The Princess and the Pony by Kate Beaton
Published by Walker Books. In a kingdom of warriors, Princess Pinecone wants nothing less than a warhorse for her birthday - but she gets a cute little pony. This is a charming story, rich in character and comic detail. The illustration carefully bridges design from ancient civilisations (through pattern, line-work and colour) with something more contemporary. I think a good example of this is in the page below, where the evocative design and line-work of Otto also accomodates gooey eyes and love hearts.
Enquiring along this line I think we come to the crux of the book. The story hinges on the pony's cuteness; it's a comic twist and one in meaning, reliant on Kate Beaton's ability to draw a pony that is both adorable and hilarious. In this way, The Princess and the Pony places cuteness in the context of subversive comedy and brings it all off with sincerity.
Greenling by Levi Pinfold (Templar Publishing)
Greenling is a tale in the tradition of folkloric magical plant-children. The Greenling grows in an outlet pipe and is taken home by a middle-aged husband in modern day Australia. The real allure of the book is the painstakingly detailed paintings Pinfold has created, exhibiting a great sense of form, light and sensitivity to colour. Bearing in mind how closely he approaches photo-realism with landscape and inanimate objects, his humans (and a dog) are uncomfortably stylised, with their anatomy and posture sitting unnaturally.
This may be incidental or an intended effect of the story, as it concerns these characters' removal from nature and natural cycles. Verse accompanies each painting, and it is at times rather formal and a bit clumsy. The real pity is that both text and image fail to engage with the drama of the situation, and instead dissipate into a vague sense of mystery (and righteousness), leaving the story stopping dead without a proper sense of development. However, it remains an interesting book with its own ideas.
My Pet Book by Bob Staake (Andersen Press)
My Pet Book isn't a book of pets, nor is it a book about books, but I'll come back to that. The first thing to say, with the striking cover image above this, is that it is attractive and well designed. It shows mid-Twentieth Century illustration and animation influences with its use of clean, dynamic geometric shapes and selective textures. Staake uses lots of details and lots of colour, and all credit to him for pulling off spreads that busy that are still eminently readable.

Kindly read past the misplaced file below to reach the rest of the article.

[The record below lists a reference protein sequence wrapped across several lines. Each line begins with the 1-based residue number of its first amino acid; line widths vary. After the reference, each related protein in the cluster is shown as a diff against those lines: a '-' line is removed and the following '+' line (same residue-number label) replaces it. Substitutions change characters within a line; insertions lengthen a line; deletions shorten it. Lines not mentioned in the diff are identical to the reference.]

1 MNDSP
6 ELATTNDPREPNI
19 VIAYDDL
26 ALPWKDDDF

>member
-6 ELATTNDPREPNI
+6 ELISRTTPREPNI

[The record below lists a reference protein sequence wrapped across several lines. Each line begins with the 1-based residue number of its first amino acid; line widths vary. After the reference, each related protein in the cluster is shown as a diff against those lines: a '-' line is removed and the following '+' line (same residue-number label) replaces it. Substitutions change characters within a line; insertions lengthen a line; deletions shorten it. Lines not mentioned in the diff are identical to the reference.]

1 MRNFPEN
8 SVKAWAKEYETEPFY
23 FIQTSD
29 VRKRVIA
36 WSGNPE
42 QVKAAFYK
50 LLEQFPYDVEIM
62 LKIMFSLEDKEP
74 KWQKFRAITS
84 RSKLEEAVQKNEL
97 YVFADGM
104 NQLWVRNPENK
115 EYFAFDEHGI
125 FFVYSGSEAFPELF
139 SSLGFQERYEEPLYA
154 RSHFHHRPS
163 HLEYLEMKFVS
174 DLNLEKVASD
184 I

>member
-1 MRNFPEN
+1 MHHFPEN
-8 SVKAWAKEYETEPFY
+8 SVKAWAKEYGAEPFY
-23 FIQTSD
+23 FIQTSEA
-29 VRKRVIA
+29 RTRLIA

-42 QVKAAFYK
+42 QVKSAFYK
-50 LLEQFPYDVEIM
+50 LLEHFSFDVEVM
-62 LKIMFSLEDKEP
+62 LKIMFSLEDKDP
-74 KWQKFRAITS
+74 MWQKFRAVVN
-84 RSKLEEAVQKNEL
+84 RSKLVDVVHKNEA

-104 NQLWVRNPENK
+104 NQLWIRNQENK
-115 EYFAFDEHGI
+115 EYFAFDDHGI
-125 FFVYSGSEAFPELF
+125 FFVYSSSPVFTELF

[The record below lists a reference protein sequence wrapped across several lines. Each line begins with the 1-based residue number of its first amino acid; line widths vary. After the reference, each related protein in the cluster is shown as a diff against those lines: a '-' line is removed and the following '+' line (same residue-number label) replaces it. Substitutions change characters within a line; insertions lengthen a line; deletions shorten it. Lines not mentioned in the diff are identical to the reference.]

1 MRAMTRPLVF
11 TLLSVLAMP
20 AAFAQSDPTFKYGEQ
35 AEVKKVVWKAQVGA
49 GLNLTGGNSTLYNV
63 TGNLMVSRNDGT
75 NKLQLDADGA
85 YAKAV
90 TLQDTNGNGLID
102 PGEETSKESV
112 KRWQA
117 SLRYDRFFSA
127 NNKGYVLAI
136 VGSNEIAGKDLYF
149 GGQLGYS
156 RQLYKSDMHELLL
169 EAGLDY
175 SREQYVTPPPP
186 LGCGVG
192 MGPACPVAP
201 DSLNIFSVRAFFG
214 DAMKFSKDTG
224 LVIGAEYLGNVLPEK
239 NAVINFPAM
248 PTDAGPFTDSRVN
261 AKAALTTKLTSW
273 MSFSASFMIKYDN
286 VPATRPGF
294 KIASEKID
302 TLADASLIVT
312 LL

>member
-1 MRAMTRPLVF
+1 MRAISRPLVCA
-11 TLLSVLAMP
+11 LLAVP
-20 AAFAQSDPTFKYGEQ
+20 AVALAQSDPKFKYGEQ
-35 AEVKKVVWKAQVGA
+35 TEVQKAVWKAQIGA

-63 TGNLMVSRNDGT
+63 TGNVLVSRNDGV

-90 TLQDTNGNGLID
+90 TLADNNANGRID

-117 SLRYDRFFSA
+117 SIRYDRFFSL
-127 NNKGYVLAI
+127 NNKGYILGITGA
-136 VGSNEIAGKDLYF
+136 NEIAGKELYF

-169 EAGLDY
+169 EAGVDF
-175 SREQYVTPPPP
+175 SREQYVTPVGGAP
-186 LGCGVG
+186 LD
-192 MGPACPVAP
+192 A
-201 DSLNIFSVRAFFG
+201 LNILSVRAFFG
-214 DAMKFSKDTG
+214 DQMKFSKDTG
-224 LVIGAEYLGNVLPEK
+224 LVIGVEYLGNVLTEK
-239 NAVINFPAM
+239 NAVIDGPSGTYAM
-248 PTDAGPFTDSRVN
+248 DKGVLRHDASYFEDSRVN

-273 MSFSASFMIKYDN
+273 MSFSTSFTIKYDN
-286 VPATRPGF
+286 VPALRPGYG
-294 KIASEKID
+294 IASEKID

Despite the fact he makes these dense pages work, I think his best work comes about when his focus and palette narrow. There is more breathing space, and the drama in enhanced, as in the spread below.
I really do like the illustration, but I'm far less certain on the story. A boy wants a "pet that's easy!" so is bought a book as one. After the initial bout of situational comedy in comparison to everyone else's living pets has run its course, Staake seems to make a late consideration that someone might love a book for its content and puts in a token spread to that effect. Any significance this aspect of the relationship might have had seems to be undermined by the course of the rest of the story; the book is misplaced. The boy wants to find it, but why? He wants it as an object and as a possession. Add to this the fact that the family has a maid (who is the only active relationship the boy has with another living being) and I find the whole thing increasingly distasteful. "They drove back home, the three of them,/ the pet book checked for wear./ The boy was quite relieved to find/ not one torn page was there." seems to prove hollow "how a book could bring such joy./'Because every book's a friend!" This little boy's parents have seen to it that his friend isn't a messy, unpredictable living thing, nor even an imaginary character, but a purchasable item.